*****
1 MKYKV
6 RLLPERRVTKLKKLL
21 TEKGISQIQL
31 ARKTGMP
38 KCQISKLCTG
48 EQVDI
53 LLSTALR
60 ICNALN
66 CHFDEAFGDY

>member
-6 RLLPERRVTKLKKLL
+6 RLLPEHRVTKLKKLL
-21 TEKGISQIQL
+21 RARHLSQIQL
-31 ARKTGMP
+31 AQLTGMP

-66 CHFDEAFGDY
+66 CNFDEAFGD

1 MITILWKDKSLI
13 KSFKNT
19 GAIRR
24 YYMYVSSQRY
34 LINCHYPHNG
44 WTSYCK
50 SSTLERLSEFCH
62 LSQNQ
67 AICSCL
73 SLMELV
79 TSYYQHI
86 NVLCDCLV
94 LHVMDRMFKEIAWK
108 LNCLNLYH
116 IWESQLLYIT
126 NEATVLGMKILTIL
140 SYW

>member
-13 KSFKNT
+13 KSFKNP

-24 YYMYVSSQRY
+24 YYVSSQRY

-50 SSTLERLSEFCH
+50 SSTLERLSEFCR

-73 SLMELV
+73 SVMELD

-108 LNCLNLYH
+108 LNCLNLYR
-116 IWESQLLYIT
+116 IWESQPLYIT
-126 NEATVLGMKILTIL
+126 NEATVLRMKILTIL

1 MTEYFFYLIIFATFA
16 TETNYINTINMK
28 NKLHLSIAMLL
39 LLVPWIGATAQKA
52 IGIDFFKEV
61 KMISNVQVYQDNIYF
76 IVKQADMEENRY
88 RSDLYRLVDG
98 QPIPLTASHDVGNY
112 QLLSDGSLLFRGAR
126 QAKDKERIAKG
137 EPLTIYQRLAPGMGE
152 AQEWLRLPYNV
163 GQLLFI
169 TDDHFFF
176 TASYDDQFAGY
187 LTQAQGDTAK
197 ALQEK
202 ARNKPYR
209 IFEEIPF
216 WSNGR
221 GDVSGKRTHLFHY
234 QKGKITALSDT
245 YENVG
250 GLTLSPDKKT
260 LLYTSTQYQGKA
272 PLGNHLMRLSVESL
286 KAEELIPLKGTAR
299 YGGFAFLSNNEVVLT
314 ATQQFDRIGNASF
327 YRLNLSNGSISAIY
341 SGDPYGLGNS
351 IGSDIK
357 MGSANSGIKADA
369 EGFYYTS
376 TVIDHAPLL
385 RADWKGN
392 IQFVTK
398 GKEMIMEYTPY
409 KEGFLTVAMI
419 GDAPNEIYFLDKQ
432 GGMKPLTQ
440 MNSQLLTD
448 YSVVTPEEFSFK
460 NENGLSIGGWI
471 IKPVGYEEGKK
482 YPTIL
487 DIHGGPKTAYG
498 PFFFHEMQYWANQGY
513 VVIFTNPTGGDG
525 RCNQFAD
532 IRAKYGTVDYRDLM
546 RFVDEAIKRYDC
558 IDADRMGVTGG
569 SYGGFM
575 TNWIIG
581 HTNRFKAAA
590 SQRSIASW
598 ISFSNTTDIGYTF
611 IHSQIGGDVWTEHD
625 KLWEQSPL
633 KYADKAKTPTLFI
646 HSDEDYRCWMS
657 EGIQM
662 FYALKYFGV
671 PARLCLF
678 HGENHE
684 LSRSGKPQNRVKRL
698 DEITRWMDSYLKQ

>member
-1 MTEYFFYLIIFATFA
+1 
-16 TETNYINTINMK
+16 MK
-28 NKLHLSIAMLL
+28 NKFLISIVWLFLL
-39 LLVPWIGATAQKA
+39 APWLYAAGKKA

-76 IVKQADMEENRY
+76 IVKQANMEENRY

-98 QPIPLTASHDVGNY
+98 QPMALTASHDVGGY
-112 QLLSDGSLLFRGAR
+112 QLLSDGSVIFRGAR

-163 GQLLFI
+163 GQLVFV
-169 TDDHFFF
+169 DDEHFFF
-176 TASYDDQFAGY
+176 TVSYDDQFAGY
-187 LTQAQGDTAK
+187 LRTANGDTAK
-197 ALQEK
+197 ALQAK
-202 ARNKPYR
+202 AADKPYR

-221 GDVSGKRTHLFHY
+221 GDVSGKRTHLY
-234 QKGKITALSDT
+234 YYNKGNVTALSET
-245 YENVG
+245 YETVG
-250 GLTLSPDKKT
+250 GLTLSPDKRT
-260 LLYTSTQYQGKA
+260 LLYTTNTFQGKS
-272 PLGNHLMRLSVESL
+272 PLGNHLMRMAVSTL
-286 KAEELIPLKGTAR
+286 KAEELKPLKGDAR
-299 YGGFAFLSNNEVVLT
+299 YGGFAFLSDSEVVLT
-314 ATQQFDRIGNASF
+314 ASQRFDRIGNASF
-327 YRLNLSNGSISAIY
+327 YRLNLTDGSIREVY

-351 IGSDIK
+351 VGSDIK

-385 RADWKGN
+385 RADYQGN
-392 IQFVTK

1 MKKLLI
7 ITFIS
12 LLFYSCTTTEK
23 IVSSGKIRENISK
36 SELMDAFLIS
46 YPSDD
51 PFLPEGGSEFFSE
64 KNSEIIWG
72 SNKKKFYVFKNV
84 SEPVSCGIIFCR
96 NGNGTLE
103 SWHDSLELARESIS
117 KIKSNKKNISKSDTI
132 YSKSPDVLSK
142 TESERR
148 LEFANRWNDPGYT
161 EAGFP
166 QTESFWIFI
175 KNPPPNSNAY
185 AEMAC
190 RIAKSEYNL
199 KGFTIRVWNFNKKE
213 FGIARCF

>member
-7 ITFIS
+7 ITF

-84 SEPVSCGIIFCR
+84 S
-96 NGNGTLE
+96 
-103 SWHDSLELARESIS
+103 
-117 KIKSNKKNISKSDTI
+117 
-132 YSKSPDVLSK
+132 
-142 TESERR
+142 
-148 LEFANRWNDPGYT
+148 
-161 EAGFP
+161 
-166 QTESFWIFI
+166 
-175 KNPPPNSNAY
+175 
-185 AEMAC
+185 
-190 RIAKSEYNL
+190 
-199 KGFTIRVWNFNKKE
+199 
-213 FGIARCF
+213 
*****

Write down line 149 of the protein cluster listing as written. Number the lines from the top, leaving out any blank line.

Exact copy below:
-234 QKGKITALSDT